Review by Suze
For Ada and Corinne the Cast Iron club is their savior. They're hemopaths and being together with other's like them, creating something that makes people happy, is what they love. They can influence people's minds through their performances. Ada's ability involves music, Corinne is amazing with words and their best friend Saint can paint whatever he likes. They're working for a criminal named Johnny in exchange for a safe haven. They don't only earn money on stage, they also con people to give the club some much needed extra income.
Hemopaths aren't well liked. It's 1919 and through laws their freedom is being limited. There's even an asylum, a place especially designed to imprison hemopaths. They experiment on them too and most of the prisoners are never being set free again. Ada managed to escape though. After a job that went wrong she was brought there and what they did to her gives her nightmares. Even though she managed to find her way home, being in the Cast Iron club isn't safe any longer. What is happening to their close little group and to other hemopaths they know? Who's behind the horrors that are taking place?
Ada doesn't like conning people. She only does it when the person she cons has earned money in a dishonest way. She's a friendly girl and she tries to take care of everyone she loves. She's young, but she has a lot of responsibilities. Corinne has rich parents and they think she's going to boarding school. She's clever and bold and I liked her impulsiveness. She and Ada are a unity, together they are complete. The combination of their personalities works really well. Their friendship feels natural and for me that special bond is one of the main reasons I liked Iron Cast so much.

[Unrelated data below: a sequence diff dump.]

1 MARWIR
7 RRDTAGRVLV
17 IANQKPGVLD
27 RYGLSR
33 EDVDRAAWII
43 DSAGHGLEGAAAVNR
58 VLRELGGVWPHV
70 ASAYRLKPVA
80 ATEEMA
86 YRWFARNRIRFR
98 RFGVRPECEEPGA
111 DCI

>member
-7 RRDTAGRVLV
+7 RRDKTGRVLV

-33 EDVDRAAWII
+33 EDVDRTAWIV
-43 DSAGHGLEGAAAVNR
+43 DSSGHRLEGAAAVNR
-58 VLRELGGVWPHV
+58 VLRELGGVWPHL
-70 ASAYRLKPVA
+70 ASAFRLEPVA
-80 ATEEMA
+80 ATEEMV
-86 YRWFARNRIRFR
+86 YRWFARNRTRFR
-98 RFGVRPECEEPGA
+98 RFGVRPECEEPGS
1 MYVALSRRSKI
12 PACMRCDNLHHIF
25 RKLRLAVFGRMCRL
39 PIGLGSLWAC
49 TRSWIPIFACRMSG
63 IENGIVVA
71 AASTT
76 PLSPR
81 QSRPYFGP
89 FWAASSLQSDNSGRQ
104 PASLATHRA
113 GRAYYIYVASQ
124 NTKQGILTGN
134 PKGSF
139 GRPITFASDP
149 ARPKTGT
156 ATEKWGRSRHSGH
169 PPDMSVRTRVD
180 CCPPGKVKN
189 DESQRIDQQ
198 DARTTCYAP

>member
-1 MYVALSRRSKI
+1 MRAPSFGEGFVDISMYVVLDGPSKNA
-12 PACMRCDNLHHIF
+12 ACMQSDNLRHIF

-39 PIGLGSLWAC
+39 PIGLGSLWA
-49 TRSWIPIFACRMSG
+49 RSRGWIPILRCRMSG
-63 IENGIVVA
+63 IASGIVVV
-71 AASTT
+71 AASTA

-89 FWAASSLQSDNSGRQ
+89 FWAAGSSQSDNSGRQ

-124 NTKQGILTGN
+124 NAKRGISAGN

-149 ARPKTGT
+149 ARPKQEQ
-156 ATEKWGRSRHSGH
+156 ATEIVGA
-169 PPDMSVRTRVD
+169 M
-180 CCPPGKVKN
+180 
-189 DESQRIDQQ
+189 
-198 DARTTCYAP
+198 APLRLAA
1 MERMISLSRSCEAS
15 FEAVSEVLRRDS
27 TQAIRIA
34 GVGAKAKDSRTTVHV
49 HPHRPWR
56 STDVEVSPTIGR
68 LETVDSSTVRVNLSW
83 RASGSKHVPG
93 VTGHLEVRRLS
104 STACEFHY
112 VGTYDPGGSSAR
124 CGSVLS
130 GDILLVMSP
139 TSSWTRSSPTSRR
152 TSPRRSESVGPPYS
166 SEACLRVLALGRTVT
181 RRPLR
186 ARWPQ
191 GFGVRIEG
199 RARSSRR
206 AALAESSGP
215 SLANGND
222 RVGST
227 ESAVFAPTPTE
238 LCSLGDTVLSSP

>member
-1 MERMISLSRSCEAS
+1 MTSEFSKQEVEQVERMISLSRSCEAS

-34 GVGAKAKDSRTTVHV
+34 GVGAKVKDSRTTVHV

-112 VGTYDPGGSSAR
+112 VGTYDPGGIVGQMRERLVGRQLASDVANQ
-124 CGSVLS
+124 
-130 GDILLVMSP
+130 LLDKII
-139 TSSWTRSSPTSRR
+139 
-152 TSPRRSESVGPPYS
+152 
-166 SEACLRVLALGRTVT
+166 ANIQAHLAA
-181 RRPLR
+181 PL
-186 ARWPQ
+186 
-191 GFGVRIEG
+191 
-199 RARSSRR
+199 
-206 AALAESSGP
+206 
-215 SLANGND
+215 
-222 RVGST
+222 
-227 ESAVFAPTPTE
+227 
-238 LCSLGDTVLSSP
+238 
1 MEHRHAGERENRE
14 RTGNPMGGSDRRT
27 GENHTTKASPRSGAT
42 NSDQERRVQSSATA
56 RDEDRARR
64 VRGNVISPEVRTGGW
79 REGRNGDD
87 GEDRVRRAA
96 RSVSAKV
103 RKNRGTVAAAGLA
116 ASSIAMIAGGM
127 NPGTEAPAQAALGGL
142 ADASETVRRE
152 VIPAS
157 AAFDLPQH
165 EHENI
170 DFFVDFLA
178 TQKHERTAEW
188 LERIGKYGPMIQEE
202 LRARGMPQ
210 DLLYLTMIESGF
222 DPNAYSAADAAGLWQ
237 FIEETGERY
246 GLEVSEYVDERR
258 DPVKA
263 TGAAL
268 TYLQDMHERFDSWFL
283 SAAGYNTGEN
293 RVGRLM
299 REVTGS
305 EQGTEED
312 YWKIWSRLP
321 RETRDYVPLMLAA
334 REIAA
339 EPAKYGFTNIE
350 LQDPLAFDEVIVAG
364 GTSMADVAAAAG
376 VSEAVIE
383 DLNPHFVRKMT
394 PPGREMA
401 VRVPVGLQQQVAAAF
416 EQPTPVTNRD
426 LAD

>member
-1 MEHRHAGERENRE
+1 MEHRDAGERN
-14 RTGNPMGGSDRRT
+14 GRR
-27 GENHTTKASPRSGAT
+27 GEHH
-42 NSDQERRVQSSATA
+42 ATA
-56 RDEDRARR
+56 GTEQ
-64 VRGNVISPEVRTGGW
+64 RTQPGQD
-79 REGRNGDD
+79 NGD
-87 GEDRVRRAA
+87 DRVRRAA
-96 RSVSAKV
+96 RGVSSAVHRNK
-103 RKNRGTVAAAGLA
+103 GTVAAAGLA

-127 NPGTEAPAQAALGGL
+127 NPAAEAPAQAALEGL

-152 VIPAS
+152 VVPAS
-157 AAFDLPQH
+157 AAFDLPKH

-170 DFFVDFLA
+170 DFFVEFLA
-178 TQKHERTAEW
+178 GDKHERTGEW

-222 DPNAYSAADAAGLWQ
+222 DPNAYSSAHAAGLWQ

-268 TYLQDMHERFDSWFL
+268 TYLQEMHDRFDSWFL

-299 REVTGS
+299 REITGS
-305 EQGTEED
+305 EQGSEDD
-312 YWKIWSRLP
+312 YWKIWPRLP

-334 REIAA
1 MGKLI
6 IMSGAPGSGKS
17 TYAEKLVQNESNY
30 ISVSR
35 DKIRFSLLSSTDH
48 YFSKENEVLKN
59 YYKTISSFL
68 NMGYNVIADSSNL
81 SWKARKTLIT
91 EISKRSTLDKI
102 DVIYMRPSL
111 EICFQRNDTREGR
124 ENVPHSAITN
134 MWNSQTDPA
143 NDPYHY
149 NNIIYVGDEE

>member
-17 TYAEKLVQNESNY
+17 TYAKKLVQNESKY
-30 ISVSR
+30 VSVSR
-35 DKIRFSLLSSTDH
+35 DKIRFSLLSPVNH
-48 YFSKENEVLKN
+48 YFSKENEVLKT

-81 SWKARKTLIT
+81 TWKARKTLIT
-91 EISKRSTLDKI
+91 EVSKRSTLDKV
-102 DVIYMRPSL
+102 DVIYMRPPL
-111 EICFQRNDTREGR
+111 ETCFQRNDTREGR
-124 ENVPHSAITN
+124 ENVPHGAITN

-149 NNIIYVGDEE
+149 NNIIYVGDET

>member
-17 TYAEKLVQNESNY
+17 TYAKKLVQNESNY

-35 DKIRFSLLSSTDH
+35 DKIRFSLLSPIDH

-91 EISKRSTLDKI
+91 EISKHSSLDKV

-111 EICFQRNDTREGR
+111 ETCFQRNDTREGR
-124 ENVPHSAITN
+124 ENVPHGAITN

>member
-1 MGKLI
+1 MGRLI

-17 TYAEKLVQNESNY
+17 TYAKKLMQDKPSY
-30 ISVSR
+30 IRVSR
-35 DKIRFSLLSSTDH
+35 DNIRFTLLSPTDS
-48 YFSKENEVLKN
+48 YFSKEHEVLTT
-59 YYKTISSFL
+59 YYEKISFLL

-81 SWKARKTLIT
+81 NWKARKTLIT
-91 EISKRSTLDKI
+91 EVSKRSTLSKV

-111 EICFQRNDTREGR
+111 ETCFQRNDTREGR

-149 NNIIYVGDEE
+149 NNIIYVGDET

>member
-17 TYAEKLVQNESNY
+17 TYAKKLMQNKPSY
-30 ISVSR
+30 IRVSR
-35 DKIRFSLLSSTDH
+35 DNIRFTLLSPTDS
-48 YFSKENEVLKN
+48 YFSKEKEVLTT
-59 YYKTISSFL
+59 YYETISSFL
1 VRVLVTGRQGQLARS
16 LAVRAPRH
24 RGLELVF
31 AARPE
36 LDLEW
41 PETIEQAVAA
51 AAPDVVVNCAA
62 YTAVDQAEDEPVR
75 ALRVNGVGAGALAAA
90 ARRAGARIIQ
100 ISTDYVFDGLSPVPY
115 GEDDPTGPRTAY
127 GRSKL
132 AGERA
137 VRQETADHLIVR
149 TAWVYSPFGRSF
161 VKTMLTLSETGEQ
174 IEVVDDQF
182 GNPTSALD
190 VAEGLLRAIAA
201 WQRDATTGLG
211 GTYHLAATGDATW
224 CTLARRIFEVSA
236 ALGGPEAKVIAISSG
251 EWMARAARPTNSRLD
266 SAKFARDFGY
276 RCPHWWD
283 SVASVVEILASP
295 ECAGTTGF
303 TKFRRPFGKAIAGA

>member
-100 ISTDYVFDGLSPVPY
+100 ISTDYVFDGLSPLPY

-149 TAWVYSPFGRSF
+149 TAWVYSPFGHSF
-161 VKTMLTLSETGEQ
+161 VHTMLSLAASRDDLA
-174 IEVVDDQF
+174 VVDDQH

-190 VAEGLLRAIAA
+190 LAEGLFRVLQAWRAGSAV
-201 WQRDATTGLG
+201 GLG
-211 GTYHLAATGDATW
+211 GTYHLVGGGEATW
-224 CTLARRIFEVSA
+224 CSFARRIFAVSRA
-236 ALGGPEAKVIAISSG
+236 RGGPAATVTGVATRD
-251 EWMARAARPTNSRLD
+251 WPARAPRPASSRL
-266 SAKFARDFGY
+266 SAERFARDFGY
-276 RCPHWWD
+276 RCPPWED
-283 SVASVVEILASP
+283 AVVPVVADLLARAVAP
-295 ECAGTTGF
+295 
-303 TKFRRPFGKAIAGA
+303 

Iron Cast is a fantastic gripping story. I was hooked from the first sentence and couldn't put the book down. The atmosphere perfectly suits the time period it's set in. There are dark clubs, there's the fear of having to run a club when alcohol is prohibited and gangsters can get away with almost everything. It was easy to picture the settings and I loved every single scene. Destiny Soria's writing is vivid and the combination of a fast pace and a lot of adrenaline rushes makes the story come to life exceptionally well.
I'm a big fan of magical realism and therefore really liked Iron Cast. It's a spellbinding story with a fascinating historical background. I liked the idea of hemopaths, people with special abilities they can express through forms of art. An exclusive club and the year 1919 are terrific choices for this theme. Destiny Soria's sentences are beautiful and that also enhances the enchanting quality of her story. Iron Cast is a true gem, it's a captivating story with a lot of action and plenty of great surprises.
About Destiny Soria
When I was a little girl, I wrote a book entitled Horses of All Kinds (complete with illustrations and staple binding). I’ve been writing ever since, though with fewer crayons. I grew up in a tiny town in Alabama that you’ve never heard of, where I spent my summers playing with sticks in the woods and exploring such distinguished careers as Forest Bandit, Wayward Orphan, and Woodland Fairy Princess.
Since none of those were actual college majors, I settled on English, so that I could read and write to my heart’s content—and earn a degree while I was at it. After college, I ran away to New Zealand for seven months, where I only pretended to be a character from Lord of the Rings on special occasions. The rest of the time I backpacked across the wilderlands, petted fluffy sheep, and gave tours of a haunted prison.
Nowadays I live and work in the shadow of the mighty Vulcan in Birmingham, AL. In my spare time, I hula hoop badly, direct a Shakespearean web series called Shakes, and snuggle with my cat Sophie (named for the witch in Howl’s Moving Castle, of course).